Good morning from the coronavirus time warp, where case numbers go in the wrong direction at a record clip and testing falls short yet again. But at least we have Storm King back! (And Disney World, yikes.) Here’s what you need to know for the week ahead in business and tech news.

The United States has spent the past two weeks breaking records for new coronavirus cases, mostly driven by Southern states that lifted their lockdown rules the quickest (and have now paused or reversed those plans). Death rates are also rising again. It’s a bleak sign that the country is a long way from controlling the virus, let alone recovering from it economically. And the consequences are already looking dire. Airlines warned this past week that they could lay off or furlough tens of thousands of employees in October, despite billions of dollars in government aid, because air travel isn’t picking up anytime soon. And Wells Fargo, the largest employer among American banks, is preparing to cut thousands of jobs later this year, too.

In the past few weeks, Facebook has grappled with an advertiser boycott over its treatment of hate speech, an employee protest over how it handled inflammatory posts by President Trump and a disastrous civil-rights audit (by people the company handpicked!) that found the platform’s algorithms and policies at fault for deepening social divisions, spreading misinformation, aiding election interference and fueling harassment of marginalized groups. The company’s two top executives, Mark Zuckerberg and Sheryl Sandberg, tried to do damage control by meeting with civil rights leaders on Tuesday and promising to take steps to “keep hate off of our platform.” But critics were unconvinced, and the ad boycott continues.

Joe Biden, the presumptive Democratic nominee for president, put forth a moderate, populist plan for the economy on Thursday that aligned with his new campaign slogan, “Build Back Better.” With the goal of creating five million additional American jobs, he proposed incentives to “Buy American,” spur domestic innovation and reduce dependency on foreign manufacturing. Progressive Democrats were disappointed with his ideas, which don’t sound all that different from Mr. Trump’s. But polling also shows that many Americans approve of Mr. Trump’s handling of the economy, even if they don’t otherwise like him.

President Trump lost a major, yearslong legal battle to shield his financial records from New York prosecutors on Thursday. The Supreme Court rejected Mr. Trump’s defense that, as a sitting president, he is immune from producing evidence in a criminal proceeding. His records have been subpoenaed as part of an investigation into his role in hush-money payments made during his 2016 election campaign. But the ruling also handed Mr. Trump a victory, as it allows him to keep fighting the scope and relevance of the subpoena in lower courts (just not using the “I’m the president” defense). That litigation will almost certainly drag on past the November election.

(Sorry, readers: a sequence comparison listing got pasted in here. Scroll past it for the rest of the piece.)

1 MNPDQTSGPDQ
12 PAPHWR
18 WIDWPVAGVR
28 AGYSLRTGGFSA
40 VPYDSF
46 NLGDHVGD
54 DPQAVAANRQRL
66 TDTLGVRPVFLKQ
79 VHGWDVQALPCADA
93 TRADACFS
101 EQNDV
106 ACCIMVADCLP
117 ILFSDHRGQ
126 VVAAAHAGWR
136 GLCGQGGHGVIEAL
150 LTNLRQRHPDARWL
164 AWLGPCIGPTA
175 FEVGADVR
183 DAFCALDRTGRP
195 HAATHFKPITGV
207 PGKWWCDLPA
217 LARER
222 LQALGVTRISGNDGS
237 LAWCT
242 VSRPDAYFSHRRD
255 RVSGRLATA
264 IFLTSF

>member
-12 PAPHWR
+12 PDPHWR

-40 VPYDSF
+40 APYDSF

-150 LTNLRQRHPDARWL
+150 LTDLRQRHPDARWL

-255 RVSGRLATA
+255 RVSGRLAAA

The Supreme Court also ruled last week that employers could opt out of paying for their workers’ contraception because of “sincerely held moral convictions.” The decision upheld a Trump administration regulation that limited coverage for birth control under the Affordable Care Act. Beyond preventing unplanned pregnancies, many women use birth control to treat health conditions like endometriosis and polycystic ovary syndrome. Without mandatory coverage, as many as 126,000 women will have to pay for treatment out of pocket. What’s more, 23 businesses and organizations filed a “friend of the court” brief pointing out that the decision could hurt the economy because it threatens Americans’ ability to plan their families and careers.

It’s worth considering how the United States’ efforts compare with other countries’ post-shutdown recovery plans, and the British government has developed an interesting one. Britain’s chief finance minister said last week that its stimulus initiatives will include tax cuts, employment coaching and even a 50 percent customer discount at restaurants and pubs. He also confirmed that the country’s popular furlough program, which has paid up to 80 percent of the wages of 9.4 million workers since March and kept the country’s unemployment rate at 3.9 percent, will end in October. Subsequent layoffs are inevitable — and some have already begun — but employers will receive 1,000 euros (about $1,259) for each worker they hire back through the end of January.

The 200-year-old American retailer Brooks Brothers has filed for bankruptcy. The Trump administration may ban TikTok, a popular social media platform owned by a China-based company. And Sweden’s laissez-faire strategy for handling the coronavirus — once seen as an intriguing alternative to the shutdowns deployed by many countries — hasn’t spared lives or its economy.

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